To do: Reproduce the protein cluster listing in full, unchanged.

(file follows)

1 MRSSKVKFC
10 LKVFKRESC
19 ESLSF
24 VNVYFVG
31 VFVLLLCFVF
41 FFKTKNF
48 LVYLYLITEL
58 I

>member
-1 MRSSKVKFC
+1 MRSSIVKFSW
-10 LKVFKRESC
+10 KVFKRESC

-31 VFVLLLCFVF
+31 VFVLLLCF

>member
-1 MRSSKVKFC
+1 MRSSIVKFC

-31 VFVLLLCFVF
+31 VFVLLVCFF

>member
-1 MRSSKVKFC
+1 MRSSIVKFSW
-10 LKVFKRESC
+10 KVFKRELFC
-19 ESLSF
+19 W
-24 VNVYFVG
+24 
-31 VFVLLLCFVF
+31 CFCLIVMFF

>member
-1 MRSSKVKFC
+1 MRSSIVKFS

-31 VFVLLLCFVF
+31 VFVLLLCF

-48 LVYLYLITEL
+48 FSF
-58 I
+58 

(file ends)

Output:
1 MRSSKVKFC
10 LKVFKRESC
19 ESLSF
24 VNVYFVG
31 VFVLLLCFVF
41 FFKTKNF
48 LVYLYLITEL
58 I

>member
-1 MRSSKVKFC
+1 MRSSIVKFSW
-10 LKVFKRESC
+10 KVFKRESC

-31 VFVLLLCFVF
+31 VFVLLLCF

>member
-1 MRSSKVKFC
+1 MRSSIVKFC

-31 VFVLLLCFVF
+31 VFVLLVCFF

>member
-1 MRSSKVKFC
+1 MRSSIVKFSW
-10 LKVFKRESC
+10 KVFKRELFC
-19 ESLSF
+19 W
-24 VNVYFVG
+24 
-31 VFVLLLCFVF
+31 CFCLIVMFF

>member
-1 MRSSKVKFC
+1 MRSSIVKFS

-31 VFVLLLCFVF
+31 VFVLLLCF

-48 LVYLYLITEL
+48 FSF
-58 I
+58 